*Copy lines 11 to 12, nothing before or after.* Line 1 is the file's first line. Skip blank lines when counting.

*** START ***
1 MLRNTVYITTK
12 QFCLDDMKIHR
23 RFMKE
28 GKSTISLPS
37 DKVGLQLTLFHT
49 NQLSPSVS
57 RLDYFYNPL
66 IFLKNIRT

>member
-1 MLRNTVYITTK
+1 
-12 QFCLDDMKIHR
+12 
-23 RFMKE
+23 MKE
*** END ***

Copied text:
+1 
-12 QFCLDDMKIHR